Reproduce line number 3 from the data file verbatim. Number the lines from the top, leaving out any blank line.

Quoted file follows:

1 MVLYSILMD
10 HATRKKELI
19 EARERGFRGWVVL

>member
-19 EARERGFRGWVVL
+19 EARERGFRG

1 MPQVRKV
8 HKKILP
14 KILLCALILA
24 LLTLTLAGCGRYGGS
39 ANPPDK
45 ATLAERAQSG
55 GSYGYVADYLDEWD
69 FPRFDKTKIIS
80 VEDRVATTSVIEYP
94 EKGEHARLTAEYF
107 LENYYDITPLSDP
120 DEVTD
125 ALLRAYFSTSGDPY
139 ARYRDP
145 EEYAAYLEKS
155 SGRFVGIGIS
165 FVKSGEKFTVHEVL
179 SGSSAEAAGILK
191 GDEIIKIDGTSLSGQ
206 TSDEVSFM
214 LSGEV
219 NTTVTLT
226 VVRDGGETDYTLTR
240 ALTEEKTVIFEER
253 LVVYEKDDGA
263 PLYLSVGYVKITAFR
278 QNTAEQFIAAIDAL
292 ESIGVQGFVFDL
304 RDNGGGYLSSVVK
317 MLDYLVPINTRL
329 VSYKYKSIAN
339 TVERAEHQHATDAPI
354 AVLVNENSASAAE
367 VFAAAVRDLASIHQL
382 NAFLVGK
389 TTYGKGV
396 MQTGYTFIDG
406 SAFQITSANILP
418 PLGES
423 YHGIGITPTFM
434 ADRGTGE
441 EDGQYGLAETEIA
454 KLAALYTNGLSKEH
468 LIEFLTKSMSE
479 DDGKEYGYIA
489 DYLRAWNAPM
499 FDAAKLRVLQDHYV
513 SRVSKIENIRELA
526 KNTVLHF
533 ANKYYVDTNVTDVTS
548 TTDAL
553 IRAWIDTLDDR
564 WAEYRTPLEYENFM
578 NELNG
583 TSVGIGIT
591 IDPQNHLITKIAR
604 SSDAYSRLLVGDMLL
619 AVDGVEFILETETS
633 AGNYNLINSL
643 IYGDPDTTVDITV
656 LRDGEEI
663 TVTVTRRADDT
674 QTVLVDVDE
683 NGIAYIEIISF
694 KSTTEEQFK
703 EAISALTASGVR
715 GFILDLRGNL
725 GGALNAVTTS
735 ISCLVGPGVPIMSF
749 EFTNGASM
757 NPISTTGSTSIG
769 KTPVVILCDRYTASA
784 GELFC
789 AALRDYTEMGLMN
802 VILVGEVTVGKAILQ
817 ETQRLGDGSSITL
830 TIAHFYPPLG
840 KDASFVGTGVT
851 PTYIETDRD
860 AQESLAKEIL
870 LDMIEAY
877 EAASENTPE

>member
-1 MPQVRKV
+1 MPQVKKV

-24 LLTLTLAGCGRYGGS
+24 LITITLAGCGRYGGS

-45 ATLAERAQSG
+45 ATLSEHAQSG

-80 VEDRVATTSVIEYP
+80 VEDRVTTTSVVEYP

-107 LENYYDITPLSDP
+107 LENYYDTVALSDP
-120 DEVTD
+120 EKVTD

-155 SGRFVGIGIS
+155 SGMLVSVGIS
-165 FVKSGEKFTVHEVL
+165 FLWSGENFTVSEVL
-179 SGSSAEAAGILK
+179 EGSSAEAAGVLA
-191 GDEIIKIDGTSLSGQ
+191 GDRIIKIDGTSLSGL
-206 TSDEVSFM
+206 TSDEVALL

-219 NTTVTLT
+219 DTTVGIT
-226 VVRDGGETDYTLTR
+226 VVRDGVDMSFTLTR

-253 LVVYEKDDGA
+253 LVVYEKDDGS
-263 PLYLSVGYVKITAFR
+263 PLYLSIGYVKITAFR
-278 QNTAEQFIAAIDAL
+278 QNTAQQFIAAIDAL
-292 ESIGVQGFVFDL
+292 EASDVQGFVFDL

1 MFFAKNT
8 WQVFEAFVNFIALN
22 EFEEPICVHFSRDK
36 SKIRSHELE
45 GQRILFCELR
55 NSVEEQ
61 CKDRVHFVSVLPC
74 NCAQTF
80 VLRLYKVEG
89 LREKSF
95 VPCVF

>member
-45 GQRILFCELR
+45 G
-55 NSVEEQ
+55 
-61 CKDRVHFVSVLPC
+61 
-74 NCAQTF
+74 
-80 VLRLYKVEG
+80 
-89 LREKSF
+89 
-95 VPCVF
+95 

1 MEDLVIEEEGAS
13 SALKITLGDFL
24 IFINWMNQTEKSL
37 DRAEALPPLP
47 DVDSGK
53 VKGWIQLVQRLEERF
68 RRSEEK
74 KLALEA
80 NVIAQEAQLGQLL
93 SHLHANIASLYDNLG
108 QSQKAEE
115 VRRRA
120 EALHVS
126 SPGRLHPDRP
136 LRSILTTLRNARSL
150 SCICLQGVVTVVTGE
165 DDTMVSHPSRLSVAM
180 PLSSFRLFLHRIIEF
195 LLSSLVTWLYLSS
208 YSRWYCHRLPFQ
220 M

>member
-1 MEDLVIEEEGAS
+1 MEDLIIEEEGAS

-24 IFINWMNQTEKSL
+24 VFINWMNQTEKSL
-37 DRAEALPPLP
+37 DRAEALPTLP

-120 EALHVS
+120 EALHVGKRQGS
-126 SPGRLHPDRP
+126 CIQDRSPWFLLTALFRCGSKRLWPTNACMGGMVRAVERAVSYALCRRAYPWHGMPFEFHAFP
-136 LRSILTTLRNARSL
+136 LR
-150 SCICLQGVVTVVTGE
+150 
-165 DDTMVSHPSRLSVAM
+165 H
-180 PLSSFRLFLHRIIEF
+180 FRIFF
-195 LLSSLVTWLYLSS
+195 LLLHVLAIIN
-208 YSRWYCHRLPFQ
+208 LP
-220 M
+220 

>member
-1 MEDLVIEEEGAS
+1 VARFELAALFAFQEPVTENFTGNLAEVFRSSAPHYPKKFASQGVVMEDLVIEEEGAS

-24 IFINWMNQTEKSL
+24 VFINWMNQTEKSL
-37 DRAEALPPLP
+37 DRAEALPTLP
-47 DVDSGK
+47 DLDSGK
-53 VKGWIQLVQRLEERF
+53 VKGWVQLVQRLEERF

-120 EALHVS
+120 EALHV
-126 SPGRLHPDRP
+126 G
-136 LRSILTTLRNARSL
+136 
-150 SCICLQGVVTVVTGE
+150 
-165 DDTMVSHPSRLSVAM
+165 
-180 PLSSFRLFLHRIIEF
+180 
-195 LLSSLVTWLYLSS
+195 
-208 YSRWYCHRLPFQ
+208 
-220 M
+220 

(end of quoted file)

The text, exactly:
19 EARERGFRGWVVL